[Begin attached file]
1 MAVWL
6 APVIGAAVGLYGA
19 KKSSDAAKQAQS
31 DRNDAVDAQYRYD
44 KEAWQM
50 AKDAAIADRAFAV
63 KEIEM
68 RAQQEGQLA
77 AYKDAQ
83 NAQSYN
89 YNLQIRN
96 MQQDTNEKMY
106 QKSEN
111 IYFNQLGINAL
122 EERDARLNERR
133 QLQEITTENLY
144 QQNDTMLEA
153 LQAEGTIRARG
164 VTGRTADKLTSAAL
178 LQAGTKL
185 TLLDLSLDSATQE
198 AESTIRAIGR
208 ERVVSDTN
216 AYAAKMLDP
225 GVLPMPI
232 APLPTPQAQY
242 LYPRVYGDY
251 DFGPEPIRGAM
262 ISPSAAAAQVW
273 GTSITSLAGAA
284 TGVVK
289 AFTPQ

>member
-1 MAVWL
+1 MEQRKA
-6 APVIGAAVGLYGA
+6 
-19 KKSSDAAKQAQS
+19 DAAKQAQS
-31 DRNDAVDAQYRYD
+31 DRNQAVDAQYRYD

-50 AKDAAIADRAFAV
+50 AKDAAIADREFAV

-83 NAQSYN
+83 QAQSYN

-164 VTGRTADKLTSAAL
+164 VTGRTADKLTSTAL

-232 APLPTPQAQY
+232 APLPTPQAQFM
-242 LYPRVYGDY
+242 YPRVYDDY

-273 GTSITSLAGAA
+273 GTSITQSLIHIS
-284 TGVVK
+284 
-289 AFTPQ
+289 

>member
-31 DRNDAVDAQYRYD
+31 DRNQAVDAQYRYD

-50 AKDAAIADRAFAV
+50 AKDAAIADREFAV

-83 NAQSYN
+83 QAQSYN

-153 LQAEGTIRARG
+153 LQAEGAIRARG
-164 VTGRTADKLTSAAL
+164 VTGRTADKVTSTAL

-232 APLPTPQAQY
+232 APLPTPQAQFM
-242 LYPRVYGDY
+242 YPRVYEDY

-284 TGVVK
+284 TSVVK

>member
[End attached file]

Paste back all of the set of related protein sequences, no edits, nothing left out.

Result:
1 MAVWL
6 APVIGAAVGLYGA
19 KKSSDAAKQAQS
31 DRNDAVDAQYRYD
44 KEAWQM
50 AKDAAIADRAFAV
63 KEIEM
68 RAQQEGQLA
77 AYKDAQ
83 NAQSYN
89 YNLQIRN
96 MQQDTNEKMY
106 QKSEN
111 IYFNQLGINAL
122 EERDARLNERR
133 QLQEITTENLY
144 QQNDTMLEA
153 LQAEGTIRARG
164 VTGRTADKLTSAAL
178 LQAGTKL
185 TLLDLSLDSATQE
198 AESTIRAIGR
208 ERVVSDTN
216 AYAAKMLDP
225 GVLPMPI
232 APLPTPQAQY
242 LYPRVYGDY
251 DFGPEPIRGAM
262 ISPSAAAAQVW
273 GTSITSLAGAA
284 TGVVK
289 AFTPQ

>member
-1 MAVWL
+1 MEQRKA
-6 APVIGAAVGLYGA
+6 
-19 KKSSDAAKQAQS
+19 DAAKQAQS
-31 DRNDAVDAQYRYD
+31 DRNQAVDAQYRYD

-50 AKDAAIADRAFAV
+50 AKDAAIADREFAV

-83 NAQSYN
+83 QAQSYN

-164 VTGRTADKLTSAAL
+164 VTGRTADKLTSTAL

-232 APLPTPQAQY
+232 APLPTPQAQFM
-242 LYPRVYGDY
+242 YPRVYDDY

-273 GTSITSLAGAA
+273 GTSITQSLIHIS
-284 TGVVK
+284 
-289 AFTPQ
+289 

>member
-31 DRNDAVDAQYRYD
+31 DRNQAVDAQYRYD

-50 AKDAAIADRAFAV
+50 AKDAAIADREFAV

-83 NAQSYN
+83 QAQSYN

-153 LQAEGTIRARG
+153 LQAEGAIRARG
-164 VTGRTADKLTSAAL
+164 VTGRTADKVTSTAL

-232 APLPTPQAQY
+232 APLPTPQAQFM
-242 LYPRVYGDY
+242 YPRVYEDY

-284 TGVVK
+284 TSVVK

>member